The Business Owner: Oliver Rowbory and Animesh Chowdhury, The Good Till Co.

The founders talk about the importance of knowing your numbers and why small businesses should explore exporting

The Business Owner: Oliver Rowbory and Animesh Chowdhury, The Good Till Co.

Founders: Oliver Rowbory and Animesh Chowdhury
Company: The Good Till Co.
Location: London (Hoxton), also with an office in Luton
Proposition: Cloud based POS (Point of Sale) software, also offering hardware and services
Size: 5 – 10
Website: www.thegoodtill.com

How is your business different from what’s already out there?

We aim to differentiate ourselves from the very competitive market, by the technology that we use and how we develop our software. For example, the software is developed entirely around a cross section of live businesses who initially used the system and provided a constant feedback loop.

The other emphasis has been on simplicity (which is actually very hard to achieve), robustness and integration with other business applications.

Finally, our focus on customer service – we don’t outsource our helpdesk and we invest heavily in this area. Equally, we don’t outsource our installation support. This is all done in house, with models to support our customers as swiftly as possible and to be as available as possible.

How did you finance your business?

Initially our business was financed by personal investment. Then a small, low interest start-up loan from Startup Direct to support the period while we were looking to raise angel investment. We completed a successful angel round in November 2015.

What is the most important thing to keep track of in business and why?

Numbers, numbers, numbers.

We have a saying that we always need to know our number. Whether it is sales pipeline, cash flow, project pipeline, development roadmap tracking. Each area has targets to keep us true and at any one point we know where we are at and if we need to be doing anything different. Some useful tools available to help us do this, such as online accounting packages, virtual project management portals and so on.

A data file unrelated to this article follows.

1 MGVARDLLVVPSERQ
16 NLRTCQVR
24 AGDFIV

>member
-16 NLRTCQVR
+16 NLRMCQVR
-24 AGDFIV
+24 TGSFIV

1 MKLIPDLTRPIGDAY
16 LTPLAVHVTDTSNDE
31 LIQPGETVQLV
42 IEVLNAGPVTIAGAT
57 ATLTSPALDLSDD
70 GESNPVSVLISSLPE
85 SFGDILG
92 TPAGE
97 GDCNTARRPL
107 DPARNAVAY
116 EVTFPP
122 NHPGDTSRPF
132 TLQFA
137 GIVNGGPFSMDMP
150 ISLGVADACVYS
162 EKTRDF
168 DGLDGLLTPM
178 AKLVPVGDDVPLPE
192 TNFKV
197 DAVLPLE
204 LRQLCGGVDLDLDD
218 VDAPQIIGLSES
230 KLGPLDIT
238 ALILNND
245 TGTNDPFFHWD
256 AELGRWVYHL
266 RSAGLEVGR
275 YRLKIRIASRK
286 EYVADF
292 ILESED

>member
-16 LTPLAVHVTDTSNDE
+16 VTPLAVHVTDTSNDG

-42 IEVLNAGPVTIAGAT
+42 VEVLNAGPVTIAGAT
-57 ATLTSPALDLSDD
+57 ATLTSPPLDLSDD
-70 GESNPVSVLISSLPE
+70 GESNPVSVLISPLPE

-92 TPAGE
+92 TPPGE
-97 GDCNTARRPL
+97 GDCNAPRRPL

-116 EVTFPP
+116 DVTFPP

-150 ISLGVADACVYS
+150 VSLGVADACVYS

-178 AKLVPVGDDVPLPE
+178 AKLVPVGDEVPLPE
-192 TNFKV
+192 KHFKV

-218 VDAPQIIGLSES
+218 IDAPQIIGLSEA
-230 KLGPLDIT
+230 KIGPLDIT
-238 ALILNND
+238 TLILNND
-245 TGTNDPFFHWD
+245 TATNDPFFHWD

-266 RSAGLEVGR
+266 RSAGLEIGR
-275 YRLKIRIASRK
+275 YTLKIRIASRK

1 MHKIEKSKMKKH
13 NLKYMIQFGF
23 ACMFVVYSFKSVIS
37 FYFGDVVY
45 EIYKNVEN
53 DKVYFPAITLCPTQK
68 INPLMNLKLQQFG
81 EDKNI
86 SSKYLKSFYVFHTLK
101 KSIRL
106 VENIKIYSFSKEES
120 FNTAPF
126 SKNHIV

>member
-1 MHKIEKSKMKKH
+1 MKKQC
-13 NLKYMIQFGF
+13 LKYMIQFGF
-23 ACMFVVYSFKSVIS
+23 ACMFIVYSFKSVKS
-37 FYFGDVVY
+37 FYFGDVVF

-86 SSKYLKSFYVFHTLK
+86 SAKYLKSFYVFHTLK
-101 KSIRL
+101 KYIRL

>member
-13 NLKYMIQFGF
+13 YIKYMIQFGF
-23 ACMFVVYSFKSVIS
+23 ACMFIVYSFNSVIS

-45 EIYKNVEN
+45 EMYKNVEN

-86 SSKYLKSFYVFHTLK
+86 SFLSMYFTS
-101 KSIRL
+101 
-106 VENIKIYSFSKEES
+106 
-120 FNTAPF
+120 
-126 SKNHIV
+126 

What is the biggest day-to-day challenge you face?

Managing the unknown! Of course this is by nature difficult, but probably managing customer demand, aligned with staffing numbers.

What marketing techniques do you use to attract new customers?

Lots! We have a multi-channel approach, from Google, email, social media and so on.

Do you think it’s important for small businesses to export, any tips?

Yes. And I keep reading that the UK government is trying to promote export to small businesses more and more.

I think that any small business should explore this. It’s not right for everybody, but if the only thing that is holding you back is fear, or the unknown, there are a variety of government resources available to help you, including connecting you to trusted agents in the locality and other valuable information. A good starting point is the British Chambers of Commerce.

What’s the business app you couldn’t do without?

I’d have to say my iPhone as I am on it most of the time and have an array of apps which makes doing business on the move so easy. Aside from the phone, our accounting app and also online banking app – what was life before this??

Describe your company’s culture in three words:

Dynamic, passionate, fun – all clichés I’m sure, but the first three that came to head.

What would you like the government to do for small business?

Help small business get access to and navigate funding.

Who’s your biggest small and medium enterprise hero?

Tough one. I’ve got a few and perhaps might be unknown, but I love reading profiles on entrepreneurs and successful business leaders. Their success spurs me on.

Where do you want the business to be in three years?

We’ve got an ambitious three-year plan and some exciting goals.

From our core product development roadmap and feature releases, to our sales targets and expanding outside of the UK. We’d like to be at a level where we are seen as a solid competitor in the POS market, with a continually growing customer base. And perhaps be operating from one of those cool, converted warehouse type offices.

What’s your top tip for keeping it lean and making profit?

Numbers. Keep your costs down – be savvy. What can you get for free? Don’t over spend on things that are a nice to have – like a nice office. Be ruthless. Then sales! Keep your costs down – know what they are and hit the sales with all the passion you have = profit.

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